Brazil has fared better than most over the last year or two.True, the country does have a problem with inflation, which has proved stubbornly hard to contain, and a strong currency has caused severe problems for Brazil’s exporters.
Yet the country has low unemployment (part of the reason they have strong wage inflation), robust growth, and a trade surplus of $20.3 billion in 2010.
All is not quite as solid as it seems though, according to an FT article.
Except for the export revenues of one company, that surplus would have been a deficit.
Not that Vale’s exports are likely to disappear, but such reliance on one firm’s fortunes and one single commodity underlines that for as far as Brazil has come, it’s still very much a commodity economy.
Much is currently happening in Brazil. Growth is slowing as the country’s main export markets continue to struggle.
Although Brazil’s largest trading partner is now China, much of that depends on the export of commodities like iron ore that are slowing.
Back to Vale, an FT article last week reported a plunge in net profits for the third quarter, largely due to a currency loss, but analysts noticed sales were also weak.
China has been cutting back on purchases as iron ore spot prices have plummeted, and while Vale is bullish about future demand, others are suggesting the tightening process in China may have been overdone and anticipate a period of consolidation before Beijing decides to take the foot off the brake and allow the economy more credit next year.
The move to greater spot sales of iron ore will also hurt Vale’s revenues from the 4th quarter onwards as spot prices continue to slide. With steel production depressed in Europe and the US, the 40 per cent of the company’s exports to those markets are not likely to pick up anytime soon.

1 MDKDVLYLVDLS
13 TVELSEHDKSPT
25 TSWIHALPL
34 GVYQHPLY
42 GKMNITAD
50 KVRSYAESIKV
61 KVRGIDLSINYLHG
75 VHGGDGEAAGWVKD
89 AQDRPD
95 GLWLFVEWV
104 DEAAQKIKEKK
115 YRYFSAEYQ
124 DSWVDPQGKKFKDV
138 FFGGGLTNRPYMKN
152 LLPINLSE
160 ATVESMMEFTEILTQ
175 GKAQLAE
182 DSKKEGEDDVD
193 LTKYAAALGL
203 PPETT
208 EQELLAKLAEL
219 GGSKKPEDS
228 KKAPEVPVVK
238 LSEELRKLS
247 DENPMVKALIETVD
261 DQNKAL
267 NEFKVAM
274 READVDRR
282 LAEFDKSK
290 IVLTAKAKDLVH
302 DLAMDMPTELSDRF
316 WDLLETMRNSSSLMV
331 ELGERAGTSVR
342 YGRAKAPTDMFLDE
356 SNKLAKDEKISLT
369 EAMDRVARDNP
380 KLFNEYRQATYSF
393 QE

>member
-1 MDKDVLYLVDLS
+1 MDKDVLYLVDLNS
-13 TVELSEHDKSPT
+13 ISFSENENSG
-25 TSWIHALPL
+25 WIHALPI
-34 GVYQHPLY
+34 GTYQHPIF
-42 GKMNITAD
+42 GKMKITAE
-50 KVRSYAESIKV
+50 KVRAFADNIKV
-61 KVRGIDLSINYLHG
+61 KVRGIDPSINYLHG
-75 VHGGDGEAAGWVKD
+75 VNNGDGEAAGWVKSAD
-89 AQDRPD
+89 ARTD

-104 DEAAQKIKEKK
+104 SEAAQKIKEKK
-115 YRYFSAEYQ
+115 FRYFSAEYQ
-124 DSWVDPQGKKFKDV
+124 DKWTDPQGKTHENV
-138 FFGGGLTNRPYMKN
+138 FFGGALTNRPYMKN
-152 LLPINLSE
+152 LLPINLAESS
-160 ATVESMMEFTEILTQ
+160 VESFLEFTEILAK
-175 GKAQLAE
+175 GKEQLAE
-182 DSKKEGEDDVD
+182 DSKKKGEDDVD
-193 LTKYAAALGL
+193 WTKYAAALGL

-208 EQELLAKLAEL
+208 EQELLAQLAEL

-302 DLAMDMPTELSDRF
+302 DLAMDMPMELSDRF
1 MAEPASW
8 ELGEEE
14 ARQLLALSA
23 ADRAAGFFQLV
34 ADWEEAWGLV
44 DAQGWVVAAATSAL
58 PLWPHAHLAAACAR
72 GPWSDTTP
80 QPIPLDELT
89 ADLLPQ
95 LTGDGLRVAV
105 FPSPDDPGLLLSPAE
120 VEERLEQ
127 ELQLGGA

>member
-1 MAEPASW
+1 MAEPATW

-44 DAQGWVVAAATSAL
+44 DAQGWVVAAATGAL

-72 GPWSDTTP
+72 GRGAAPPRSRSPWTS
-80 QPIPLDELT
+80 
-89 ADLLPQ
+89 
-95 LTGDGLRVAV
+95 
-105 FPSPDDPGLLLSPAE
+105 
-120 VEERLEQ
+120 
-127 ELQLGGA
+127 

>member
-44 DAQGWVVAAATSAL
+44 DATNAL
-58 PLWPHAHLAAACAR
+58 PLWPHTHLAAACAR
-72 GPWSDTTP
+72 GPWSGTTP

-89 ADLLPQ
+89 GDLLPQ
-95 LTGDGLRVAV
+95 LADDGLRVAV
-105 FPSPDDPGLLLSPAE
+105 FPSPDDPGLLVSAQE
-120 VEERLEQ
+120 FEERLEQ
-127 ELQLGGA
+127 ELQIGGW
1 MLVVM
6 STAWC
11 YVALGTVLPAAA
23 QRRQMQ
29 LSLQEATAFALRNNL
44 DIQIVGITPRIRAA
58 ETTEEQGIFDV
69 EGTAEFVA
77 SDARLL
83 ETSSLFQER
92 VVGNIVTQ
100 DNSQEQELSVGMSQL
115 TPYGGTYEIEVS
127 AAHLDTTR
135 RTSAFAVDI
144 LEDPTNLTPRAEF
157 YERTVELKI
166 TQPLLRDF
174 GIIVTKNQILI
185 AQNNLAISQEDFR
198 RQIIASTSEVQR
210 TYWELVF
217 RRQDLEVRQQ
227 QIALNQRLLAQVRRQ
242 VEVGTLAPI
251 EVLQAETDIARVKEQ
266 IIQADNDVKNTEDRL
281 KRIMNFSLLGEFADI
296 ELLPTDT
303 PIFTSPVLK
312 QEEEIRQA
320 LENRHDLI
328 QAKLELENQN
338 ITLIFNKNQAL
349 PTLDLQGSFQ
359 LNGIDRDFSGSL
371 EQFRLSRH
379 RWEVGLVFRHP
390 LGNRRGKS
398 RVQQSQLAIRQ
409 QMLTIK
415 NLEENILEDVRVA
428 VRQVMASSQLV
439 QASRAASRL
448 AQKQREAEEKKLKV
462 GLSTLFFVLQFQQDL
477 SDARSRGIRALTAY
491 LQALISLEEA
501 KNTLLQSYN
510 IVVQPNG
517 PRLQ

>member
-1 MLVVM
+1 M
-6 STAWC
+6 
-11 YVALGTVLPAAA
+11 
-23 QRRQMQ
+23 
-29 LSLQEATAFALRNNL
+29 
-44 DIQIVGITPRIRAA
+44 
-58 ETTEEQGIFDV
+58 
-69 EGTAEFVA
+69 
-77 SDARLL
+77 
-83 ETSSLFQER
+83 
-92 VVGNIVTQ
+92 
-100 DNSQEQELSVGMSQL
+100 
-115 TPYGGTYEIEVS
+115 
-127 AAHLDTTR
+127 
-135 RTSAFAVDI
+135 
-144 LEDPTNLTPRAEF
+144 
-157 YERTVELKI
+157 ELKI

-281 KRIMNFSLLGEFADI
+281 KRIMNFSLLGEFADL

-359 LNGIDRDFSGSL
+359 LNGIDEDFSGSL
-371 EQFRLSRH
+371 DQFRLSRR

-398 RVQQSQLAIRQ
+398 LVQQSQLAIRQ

The government of Ms. Dilma Rousseff has not been standing idly by as the rest of the world has been focused on debt woes. The central bank has already cut central bank rates 0.5 per cent to 12.0 per cent, a move that is expected to be repeated later this year and next year down to a (still eye-wateringly high) 10.5 per cent by mid-next year, according to the EIU Viewswire report. This in spite of consumer inflation running at 7.3 per cent year-on-year in September, well above the target of 4.5 per cent and with a 14-per cent increase in the minimum wage in the pipeline for January.
The central bank is hoping, as are central banks in the UK and elsewhere, that falling commodity prices will feed through to reduce inflationary pressures next year. Whether they are correct remains to be seen, but what does seem certain is that Brazil will experience lower growth next year just as spending will need to ramp up to meet the cost of the 2014 Soccer World Cup and the 2016 Summer Olympics, not to mention the inevitable vote-buying spending spree that will accompany local elections next year.
Brazil can weather the current downturn better than most. Iron ore sales may slow and prices may drop, reducing revenues, but they will still make a substantial contribution to export earnings. The fall in the currency will benefit manufacturers looking to export, although it will heap further inflationary pressure on imports for domestic consumption.
Deep-water oil discoveries and the infrastructure investments needed for the above events will make significant contributions to Brazil’s economy in the years to come, further reducing the country’s reliance on low-value commodity exports towards a consumer-driven mature economy. The challenge will remain to control inflation and the incipient erosion of global competitiveness that high inflation brings.